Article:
The trouble with the call for Hindu New Year holiday

Do Indians in Malaysia need an extra religious holiday? If there is need, should not there be wider consultation before a suitable date could be determined?

It is strange that the largest segment in the Indian population, the Tamils, have not been consulted at all.

Recently, a memorandum was submitted to the Prime Minister’s Department by the Malaysian Hindu Sangam (MHS) along with the endorsement of eight other ethnic and religious groups.

In fact, the representation was more ethnic rather than Hindu in nature. The greatest irony was that the largest ethnic group in the Indian community, Tamils, were not represented.

However, the MHS president Mohan Shan signed off the document as both ‘ketua Tamil’ and ‘ketua Hindu’.

Apart from signing off as ‘ketua Tamil’ not one Tamil group was
represented in the meeting where the memorandum was prepared and later submitted. While the minority sub-ethnics
such as Telegus, Keralites, Gujeratis and Punjabis were represented, the Tamils were left out.

Since the proposal to declare April 14 as an additional national holiday for Hindus, I don’t understand how Mohan Shan can double up as both the leader of Hindus and Tamils.

MHS is merely an NGO, it cannot be regarded as the sole representative of the Hindus in the country. There are many other Hindu organisations that also seek to represent Hindus, even provide a better and more effective representation in comparison to MHS.

Even if MHS pretends to be the representative of the Hindus in Malaysia, it hardly qualifies to represent Tamils in the country. So it is not right for Mohan Shan to sign off the memorandum as the ‘ketua Tamil’.

In fact, I would like to urge Mohan Shan to withdraw the memorandum because he has given a wrong or false information to the Prime Minister’s Department.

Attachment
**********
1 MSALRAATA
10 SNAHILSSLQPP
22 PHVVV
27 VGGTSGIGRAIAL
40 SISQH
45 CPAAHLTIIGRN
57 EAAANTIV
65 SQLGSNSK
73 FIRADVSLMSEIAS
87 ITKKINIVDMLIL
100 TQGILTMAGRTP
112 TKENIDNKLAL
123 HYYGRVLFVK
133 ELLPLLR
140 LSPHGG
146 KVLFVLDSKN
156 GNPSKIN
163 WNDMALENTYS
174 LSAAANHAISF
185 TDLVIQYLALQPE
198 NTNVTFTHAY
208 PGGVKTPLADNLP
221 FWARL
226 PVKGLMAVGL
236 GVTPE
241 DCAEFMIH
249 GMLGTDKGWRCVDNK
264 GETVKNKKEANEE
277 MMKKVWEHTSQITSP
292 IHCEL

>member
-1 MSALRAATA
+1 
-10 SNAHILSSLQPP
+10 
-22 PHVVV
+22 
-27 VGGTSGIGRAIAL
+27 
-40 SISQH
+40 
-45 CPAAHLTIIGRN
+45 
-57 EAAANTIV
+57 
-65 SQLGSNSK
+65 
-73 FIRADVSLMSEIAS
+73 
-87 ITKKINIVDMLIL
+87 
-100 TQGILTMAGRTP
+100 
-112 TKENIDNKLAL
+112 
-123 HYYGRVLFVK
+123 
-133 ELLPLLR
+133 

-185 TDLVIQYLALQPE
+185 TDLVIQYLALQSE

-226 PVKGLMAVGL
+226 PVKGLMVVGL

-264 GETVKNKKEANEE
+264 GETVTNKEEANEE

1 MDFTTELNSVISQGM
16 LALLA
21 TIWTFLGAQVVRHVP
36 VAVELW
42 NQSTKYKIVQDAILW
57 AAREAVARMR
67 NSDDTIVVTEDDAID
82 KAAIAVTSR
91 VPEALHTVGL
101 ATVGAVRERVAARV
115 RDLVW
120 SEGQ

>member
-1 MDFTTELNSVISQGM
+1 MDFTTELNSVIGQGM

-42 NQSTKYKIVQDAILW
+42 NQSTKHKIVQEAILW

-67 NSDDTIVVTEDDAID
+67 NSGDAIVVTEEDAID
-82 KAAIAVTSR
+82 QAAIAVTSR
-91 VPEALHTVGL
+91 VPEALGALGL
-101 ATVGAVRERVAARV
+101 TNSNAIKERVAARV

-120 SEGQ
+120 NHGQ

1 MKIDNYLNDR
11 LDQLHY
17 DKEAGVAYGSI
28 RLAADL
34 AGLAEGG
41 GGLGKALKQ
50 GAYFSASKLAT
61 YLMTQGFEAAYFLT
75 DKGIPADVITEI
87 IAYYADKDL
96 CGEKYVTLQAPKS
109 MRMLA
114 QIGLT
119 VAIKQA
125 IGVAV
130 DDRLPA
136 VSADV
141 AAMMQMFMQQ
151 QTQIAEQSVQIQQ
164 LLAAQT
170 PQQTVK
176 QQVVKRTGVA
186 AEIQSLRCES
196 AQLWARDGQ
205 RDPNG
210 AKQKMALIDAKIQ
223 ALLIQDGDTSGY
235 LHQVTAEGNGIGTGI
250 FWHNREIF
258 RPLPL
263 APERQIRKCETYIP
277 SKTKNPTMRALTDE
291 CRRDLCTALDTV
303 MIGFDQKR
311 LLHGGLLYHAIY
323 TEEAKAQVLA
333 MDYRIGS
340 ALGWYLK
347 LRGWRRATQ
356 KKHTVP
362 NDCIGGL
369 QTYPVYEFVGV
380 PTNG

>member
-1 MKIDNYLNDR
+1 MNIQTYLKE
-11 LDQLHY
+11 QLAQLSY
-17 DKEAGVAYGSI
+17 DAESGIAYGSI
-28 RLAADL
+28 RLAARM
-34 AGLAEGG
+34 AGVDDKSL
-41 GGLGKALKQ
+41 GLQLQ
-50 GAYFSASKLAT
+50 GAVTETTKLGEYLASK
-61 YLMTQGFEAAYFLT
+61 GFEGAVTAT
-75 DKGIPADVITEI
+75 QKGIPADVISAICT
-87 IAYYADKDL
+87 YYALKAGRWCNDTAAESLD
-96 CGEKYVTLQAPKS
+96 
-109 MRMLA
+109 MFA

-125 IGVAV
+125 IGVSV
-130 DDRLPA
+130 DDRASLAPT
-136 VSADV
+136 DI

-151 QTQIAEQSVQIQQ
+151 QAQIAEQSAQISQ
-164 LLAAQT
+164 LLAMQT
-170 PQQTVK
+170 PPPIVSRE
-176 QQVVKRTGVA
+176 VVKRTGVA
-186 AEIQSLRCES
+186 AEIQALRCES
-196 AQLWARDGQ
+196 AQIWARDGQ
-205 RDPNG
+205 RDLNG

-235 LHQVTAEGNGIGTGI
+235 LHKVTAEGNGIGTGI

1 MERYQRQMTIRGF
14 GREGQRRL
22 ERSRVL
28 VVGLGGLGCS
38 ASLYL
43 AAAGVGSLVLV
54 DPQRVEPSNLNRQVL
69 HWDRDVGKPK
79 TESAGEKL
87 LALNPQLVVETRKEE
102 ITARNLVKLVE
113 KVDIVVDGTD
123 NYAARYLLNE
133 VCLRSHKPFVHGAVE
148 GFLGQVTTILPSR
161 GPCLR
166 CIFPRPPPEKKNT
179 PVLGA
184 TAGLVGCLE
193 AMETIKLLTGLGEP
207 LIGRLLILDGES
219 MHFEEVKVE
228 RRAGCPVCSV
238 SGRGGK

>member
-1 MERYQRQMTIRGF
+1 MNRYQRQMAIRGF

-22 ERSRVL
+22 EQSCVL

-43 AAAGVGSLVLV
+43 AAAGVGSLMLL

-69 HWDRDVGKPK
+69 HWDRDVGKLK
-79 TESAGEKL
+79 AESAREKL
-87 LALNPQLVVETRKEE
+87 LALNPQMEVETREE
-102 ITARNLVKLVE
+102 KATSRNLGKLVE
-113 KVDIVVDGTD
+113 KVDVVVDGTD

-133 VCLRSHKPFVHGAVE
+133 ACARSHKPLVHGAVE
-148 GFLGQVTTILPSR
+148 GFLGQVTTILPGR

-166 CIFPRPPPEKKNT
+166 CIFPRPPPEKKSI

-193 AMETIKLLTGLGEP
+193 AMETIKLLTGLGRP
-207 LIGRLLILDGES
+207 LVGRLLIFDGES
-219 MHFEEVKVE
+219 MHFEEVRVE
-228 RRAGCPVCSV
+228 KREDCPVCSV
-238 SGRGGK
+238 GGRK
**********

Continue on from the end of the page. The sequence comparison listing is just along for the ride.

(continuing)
I understand that many Tamil and Hindu groups have been extremely upset by the actions of the MHS and particularly its president for misrepresenting them and asking for holiday without proper consultation.

If April 14 is to be an additional holiday for Hindus, I don’t see why ethnic or sub-ethnic representation was called for determining a Hindu holiday. How come other Hindu organisations were not called in to participate in the meeting before the submission of the memorandum?

Is it because MHS cannot get along with other Hindu organisations in the country or is it because MHS wants to have special relationship with the BN government?

Anyway, an extra public holiday for Hindus cannot be solely determined by inviting the participation of only Indian ethnic groups. It has to be determined by the participation of the representatives of numerous Hindu organisations in the country.

MHS cannot pretend or lie it is the sole representatives of Hindus or Tamils in the country. MHS is strictly a Hindu non-governmental organisation like many others.

Whether it has special relationship with the BN government is something that we can debate.

The is clamour in the last few decades especially from the Tamils for additional holidays for Thaipusam and Ponggal. Some states provide public holiday for Thaipusam but not all.

In fact, the demand for public holiday for Ponggal has been growing. It is strange that MHS president who declared or signed off as ‘ketua Tamil’ seems rather ignorant of the demands of Tamils in declaring Ponggal as a public holiday.

I suppose his religious credentials does not allow him to think along ethnic lines, however, when it comes to having relationship with the government he would mind to state his ethnic or pseudo-ethnic affiliation.

The adoption of April 14 as a Hindu public holiday cannot be determined by the actions of MHS or with the support of eight ethnic groups. The general Hindu public remains unconvinced by the arguments of MHS.

In fact, many Hindu organisations were not even consulted whether

April 14 is a suitable date or not. What is more, Tamils in the country who constitute more than 85% of the Indian population are completely in the dark regarding the proposed date for a Hindu national holiday.

MHS might call itself as both Tamil and Hindu, but it does not represent both.

Tamils who have slogged and sweated for the development of the country will not allow themselves to be taken for a long ride by the actions of few individuals and groups.

Let there be a wider and more comprehensive discussion among religious groups and ethnic groups as what constitutes an additional holiday for them.

Lastly, sorry to say, MHS does not represent Malaysian Hindus or Tamils. It might have a special relationship with the government in power, but such a relationship is based on sycophancy.

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